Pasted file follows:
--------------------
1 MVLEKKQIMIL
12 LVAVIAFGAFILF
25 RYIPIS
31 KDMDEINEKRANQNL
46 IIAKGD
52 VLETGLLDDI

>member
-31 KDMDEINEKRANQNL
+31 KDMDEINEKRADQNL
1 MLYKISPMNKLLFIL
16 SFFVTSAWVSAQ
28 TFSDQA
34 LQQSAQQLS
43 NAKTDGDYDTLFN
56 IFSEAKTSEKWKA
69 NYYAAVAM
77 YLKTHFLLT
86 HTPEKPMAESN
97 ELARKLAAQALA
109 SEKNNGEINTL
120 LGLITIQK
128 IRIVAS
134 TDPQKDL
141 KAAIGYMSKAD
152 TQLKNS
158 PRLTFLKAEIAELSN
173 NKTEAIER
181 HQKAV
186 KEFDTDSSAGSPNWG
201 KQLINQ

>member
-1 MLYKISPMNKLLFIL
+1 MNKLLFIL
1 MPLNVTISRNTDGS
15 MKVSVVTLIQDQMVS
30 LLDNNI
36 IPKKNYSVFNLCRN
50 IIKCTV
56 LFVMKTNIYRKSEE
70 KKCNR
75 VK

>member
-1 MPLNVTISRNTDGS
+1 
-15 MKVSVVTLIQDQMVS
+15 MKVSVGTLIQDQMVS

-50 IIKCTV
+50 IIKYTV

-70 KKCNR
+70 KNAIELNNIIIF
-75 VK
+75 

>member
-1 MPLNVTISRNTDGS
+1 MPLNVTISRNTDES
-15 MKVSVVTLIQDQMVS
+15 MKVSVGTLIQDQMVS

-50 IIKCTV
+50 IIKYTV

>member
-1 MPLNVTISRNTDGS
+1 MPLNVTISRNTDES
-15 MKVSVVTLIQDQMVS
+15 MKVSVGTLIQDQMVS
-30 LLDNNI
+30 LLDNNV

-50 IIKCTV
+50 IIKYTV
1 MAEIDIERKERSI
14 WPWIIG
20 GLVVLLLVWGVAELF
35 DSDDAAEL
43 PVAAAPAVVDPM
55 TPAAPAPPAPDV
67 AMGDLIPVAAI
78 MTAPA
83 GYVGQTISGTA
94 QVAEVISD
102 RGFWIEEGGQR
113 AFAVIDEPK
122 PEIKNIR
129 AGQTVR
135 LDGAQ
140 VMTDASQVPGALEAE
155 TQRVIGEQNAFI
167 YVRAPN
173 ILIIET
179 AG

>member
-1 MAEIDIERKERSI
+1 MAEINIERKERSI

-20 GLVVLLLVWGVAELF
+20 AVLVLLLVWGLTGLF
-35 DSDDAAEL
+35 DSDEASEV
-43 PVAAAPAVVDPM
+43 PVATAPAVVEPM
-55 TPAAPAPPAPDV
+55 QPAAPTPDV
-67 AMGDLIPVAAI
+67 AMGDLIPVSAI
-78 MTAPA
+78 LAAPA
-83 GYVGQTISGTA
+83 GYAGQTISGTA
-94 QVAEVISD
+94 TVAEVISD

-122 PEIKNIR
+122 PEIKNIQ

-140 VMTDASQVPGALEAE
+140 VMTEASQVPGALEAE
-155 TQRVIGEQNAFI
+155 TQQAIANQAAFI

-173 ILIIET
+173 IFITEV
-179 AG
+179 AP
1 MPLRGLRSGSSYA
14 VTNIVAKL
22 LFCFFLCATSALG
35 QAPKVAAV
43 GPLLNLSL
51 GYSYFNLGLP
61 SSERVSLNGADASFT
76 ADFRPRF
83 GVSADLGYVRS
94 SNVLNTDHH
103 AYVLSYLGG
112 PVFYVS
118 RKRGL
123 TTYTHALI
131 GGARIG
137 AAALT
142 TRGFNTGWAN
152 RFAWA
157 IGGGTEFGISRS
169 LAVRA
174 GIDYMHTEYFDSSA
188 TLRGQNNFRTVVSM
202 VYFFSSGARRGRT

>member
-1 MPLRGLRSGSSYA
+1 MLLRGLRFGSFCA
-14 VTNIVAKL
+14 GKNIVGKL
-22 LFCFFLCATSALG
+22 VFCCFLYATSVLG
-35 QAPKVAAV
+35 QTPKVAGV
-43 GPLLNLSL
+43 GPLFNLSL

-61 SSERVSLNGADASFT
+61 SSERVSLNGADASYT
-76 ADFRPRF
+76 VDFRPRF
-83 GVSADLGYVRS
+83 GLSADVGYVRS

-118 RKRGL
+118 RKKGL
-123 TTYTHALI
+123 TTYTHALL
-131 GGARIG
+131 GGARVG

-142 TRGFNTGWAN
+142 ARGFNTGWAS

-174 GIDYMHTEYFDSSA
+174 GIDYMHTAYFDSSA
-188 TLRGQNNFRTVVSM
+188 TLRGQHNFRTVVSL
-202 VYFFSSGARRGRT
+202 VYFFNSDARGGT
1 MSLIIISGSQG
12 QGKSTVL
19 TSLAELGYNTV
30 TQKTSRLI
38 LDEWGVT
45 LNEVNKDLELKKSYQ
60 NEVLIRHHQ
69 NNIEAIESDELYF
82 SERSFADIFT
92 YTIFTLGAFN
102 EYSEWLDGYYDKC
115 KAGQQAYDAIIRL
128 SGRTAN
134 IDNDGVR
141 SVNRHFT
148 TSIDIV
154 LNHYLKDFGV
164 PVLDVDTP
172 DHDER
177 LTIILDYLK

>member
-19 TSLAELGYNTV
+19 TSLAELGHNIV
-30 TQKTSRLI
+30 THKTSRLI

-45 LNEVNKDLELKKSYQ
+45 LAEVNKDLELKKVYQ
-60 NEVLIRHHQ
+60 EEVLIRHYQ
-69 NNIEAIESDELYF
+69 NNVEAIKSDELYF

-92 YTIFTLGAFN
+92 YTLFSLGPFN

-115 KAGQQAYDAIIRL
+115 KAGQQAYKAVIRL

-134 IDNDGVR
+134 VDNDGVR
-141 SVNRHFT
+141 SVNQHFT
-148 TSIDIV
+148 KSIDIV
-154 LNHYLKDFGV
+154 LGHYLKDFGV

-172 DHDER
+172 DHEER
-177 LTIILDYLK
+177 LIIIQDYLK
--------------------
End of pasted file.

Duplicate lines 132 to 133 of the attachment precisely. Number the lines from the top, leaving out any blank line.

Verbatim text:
131 GGARIG
137 AAALT